Analysis of mutant allele fractions in driver genes in colorectal cancer – biological and clinical insights

Rodrigo Dienstmann, Elena Elez, Guillem Argiles, Ignacio Matos, Enrique Sanz-Garcia, Carolina Ortiz, Teresa Macarulla, Jaume Capdevila, Maria Alsina, Tamara Sauri, Helena Verdaguer, Marta Vilaro, Fiorella Ruiz-Pace, Cristina Viaplana, Ariadna Garcia, Stefania Landolfi, Hector G. Palmer, Paolo Nuciforo, Jordi Rodon, Ana VivancosJosep Tabernero

Research output: Contribution to journalArticleResearchpeer-review

19 Citations (Scopus)

Abstract

© 2017 The Authors. Published by FEBS Press and John Wiley & Sons Ltd. Sequencing of tumors is now routine and guides personalized cancer therapy. Mutant allele fractions (MAFs, or the ‘mutation dose’) of a driver gene may reveal the genomic structure of tumors and influence response to targeted therapies. We performed a comprehensive analysis of MAFs of driver alterations in unpaired primary and metastatic colorectal cancer (CRC) at our institution from 2010 to 2015 and studied their potential clinical relevance. Of 763 CRC samples, 622 had detailed annotation on overall survival in the metastatic setting (OSmet) and 89 received targeted agents matched to KRAS (MEK inhibitors), BRAF (BRAF inhibitors), or PIK3CA mutations (PI3K pathway inhibitors). MAFs of each variant were normalized for tumor purity in the sample (adjMAFs). We found lower adjMAFs for BRAFV600E and PIK3CA than for KRAS, NRAS, and BRAF non-V600 variants. TP53 and BRAFV600E adjMAFs were higher in metastases as compared to primary tumors, and high KRAS adjMAFs were found in CRC metastases of patients with KRAS wild-type primary tumors previously exposed to EGFR antibodies. Patients with RAS- or BRAFV600E-mutated tumors, irrespective of adjMAFs, had worse OSmet. There was no significant association between adjMAFs and time to progression on targeted therapies matched to KRAS, BRAF, or PIK3CA mutations, potentially related to the limited antitumor activity of the employed drugs (overall response rate of 4.5%). In conclusion, the lower BRAFV600E and PIK3CA adjMAFs in subsets of primary CRC tumors indicate subclonality of these driver genes. Differences in adjMAFs between metastases and primary tumors suggest that approved therapies may result in selection of BRAFV600E- and KRAS-resistant clones and an increase in genomic heterogeneity with acquired TP53 alterations. Despite significant differences in prognosis according to mutations in driver oncogenes, adjMAFs levels did not impact on survival and did not help predict benefit with matched targeted agents in the metastatic setting.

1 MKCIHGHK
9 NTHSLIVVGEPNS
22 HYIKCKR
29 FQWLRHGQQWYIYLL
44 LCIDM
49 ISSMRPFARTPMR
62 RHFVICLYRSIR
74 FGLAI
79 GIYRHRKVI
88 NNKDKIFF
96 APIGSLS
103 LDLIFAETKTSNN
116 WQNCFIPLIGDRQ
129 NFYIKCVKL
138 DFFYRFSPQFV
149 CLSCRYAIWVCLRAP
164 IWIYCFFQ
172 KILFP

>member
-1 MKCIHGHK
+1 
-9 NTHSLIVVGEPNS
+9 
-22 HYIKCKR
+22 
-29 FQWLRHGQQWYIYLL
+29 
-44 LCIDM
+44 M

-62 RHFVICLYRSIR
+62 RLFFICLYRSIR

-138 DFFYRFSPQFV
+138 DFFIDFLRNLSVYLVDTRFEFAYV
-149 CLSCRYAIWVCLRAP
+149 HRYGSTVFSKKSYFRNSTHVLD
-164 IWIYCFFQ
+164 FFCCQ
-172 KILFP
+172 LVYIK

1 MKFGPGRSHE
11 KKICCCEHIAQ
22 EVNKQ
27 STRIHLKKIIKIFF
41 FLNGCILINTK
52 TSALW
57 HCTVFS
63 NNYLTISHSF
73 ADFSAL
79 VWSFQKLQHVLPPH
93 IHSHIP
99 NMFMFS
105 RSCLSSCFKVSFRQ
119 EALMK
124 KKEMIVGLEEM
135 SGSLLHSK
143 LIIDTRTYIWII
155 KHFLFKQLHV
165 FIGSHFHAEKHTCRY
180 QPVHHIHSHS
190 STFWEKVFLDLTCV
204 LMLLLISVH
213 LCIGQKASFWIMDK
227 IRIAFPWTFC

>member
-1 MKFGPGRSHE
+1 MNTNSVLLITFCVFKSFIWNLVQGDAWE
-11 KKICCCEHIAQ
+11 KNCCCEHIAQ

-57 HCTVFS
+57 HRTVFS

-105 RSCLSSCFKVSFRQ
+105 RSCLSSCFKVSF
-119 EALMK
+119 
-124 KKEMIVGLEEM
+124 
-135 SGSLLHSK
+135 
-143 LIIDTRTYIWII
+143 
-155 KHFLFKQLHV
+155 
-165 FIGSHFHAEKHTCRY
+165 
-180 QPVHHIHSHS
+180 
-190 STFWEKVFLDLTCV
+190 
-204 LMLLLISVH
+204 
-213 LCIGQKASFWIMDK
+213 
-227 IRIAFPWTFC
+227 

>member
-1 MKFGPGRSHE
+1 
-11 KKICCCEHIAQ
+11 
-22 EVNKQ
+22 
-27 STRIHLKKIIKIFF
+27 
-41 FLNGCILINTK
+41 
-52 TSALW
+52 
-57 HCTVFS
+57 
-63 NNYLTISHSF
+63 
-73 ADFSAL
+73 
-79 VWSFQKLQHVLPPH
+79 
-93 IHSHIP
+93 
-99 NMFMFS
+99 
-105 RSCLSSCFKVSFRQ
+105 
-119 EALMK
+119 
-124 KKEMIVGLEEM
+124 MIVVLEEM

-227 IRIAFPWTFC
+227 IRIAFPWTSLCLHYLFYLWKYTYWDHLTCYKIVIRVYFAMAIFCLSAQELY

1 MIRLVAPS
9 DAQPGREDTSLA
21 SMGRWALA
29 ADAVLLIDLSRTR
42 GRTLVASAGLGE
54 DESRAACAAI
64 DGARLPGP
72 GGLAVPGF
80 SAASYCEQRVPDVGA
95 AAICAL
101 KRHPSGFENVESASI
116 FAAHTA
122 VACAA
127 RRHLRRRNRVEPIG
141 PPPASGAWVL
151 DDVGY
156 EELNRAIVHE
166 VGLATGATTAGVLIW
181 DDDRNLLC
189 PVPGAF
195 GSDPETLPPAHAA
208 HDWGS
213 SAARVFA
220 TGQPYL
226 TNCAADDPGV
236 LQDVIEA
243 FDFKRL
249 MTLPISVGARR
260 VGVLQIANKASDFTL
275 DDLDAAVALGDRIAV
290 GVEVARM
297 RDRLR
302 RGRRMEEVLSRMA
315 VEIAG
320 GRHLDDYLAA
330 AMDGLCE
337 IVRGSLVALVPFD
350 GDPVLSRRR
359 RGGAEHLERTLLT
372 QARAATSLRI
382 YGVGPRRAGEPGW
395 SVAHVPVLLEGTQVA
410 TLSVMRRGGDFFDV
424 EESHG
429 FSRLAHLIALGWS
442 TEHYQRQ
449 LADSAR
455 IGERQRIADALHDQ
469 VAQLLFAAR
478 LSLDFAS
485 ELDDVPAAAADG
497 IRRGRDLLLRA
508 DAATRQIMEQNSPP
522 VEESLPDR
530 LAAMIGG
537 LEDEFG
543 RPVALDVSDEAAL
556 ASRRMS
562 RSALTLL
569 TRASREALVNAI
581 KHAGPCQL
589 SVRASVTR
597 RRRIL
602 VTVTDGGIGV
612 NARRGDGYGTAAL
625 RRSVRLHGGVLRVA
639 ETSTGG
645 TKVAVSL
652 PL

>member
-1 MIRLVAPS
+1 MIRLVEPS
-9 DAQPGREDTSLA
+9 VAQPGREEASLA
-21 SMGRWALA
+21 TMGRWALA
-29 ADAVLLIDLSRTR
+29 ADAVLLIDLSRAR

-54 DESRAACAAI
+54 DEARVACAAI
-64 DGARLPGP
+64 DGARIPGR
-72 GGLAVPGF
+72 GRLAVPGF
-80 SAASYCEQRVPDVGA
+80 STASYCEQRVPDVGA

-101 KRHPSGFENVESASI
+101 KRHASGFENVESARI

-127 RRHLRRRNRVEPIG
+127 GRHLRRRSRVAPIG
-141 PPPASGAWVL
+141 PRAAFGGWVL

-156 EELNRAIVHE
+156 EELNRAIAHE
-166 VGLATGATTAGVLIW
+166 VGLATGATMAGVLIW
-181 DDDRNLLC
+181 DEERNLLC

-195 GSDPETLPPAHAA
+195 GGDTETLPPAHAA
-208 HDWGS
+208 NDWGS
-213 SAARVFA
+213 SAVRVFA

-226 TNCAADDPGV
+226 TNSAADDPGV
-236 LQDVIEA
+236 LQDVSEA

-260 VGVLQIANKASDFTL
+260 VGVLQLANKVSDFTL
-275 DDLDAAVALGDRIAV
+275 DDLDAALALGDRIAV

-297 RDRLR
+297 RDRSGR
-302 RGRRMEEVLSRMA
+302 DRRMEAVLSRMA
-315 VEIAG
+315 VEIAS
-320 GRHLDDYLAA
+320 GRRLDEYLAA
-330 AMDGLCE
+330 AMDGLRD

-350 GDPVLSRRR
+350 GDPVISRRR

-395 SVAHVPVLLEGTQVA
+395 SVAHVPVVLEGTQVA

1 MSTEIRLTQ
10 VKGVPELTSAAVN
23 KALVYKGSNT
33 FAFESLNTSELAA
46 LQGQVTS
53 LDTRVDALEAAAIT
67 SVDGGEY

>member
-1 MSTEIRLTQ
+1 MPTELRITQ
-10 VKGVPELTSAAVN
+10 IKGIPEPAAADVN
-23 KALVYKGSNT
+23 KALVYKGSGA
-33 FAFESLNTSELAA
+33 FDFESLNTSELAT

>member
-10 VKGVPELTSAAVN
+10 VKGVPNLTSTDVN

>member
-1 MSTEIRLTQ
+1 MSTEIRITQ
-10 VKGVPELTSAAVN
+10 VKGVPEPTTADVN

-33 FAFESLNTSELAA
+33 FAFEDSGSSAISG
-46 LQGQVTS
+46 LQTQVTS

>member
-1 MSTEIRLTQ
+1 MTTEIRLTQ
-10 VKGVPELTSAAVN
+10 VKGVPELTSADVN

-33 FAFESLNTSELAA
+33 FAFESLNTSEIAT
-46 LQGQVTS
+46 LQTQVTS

Original languageEnglish
Pages (from-to)1263-1272
JournalMolecular Oncology
Volume11
Issue number9
DOIs
Publication statusPublished - 1 Sep 2017

Keywords

  • clonality
  • colorectal cancer
  • driver gene
  • mutant allele fraction

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